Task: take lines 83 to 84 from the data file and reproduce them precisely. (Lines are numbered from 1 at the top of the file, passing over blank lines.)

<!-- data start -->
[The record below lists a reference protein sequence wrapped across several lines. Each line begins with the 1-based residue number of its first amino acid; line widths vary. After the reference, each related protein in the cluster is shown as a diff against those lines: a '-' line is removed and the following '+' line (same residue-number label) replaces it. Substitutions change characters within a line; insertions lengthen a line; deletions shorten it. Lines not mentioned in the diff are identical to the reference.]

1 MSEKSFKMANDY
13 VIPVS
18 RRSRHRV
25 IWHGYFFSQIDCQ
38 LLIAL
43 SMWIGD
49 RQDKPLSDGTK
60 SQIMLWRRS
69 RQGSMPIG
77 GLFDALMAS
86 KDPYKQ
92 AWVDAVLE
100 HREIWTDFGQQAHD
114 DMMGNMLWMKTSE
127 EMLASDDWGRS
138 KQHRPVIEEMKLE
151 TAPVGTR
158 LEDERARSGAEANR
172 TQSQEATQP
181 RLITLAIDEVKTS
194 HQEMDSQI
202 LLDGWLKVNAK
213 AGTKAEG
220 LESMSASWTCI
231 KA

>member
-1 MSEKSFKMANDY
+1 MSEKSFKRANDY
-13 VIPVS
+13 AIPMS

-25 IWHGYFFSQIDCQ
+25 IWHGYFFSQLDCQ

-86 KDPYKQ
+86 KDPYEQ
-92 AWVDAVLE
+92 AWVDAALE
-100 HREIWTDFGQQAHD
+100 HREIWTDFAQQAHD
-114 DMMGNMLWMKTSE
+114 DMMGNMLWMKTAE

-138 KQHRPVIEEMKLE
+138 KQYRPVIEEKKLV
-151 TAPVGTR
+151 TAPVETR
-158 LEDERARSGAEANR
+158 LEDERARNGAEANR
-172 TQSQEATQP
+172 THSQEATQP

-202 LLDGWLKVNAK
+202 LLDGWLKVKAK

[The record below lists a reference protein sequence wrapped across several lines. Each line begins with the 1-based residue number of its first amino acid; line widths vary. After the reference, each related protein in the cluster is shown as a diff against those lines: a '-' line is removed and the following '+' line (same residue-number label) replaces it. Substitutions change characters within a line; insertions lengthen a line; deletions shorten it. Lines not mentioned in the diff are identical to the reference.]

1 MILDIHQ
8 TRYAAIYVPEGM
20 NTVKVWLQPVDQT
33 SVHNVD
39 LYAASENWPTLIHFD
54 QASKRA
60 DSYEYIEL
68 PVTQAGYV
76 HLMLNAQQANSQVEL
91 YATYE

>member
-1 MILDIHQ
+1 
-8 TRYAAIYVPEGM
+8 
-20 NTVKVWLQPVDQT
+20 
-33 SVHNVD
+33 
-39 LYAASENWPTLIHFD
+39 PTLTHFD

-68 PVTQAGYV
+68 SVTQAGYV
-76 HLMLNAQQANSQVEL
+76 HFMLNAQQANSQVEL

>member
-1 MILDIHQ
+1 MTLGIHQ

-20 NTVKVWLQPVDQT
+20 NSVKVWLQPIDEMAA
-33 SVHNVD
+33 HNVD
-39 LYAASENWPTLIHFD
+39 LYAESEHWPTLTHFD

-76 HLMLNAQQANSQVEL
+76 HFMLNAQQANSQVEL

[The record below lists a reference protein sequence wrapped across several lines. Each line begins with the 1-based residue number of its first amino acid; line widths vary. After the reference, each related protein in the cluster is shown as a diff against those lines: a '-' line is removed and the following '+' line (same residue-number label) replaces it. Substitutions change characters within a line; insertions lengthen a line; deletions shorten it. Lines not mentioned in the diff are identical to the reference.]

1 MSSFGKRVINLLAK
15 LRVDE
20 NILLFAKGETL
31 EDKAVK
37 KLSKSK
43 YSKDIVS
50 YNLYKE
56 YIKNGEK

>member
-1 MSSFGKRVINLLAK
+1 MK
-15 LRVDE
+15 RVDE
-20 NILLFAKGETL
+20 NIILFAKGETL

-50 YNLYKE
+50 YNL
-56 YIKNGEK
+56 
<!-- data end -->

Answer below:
-33 SVHNVD
+33 HNVD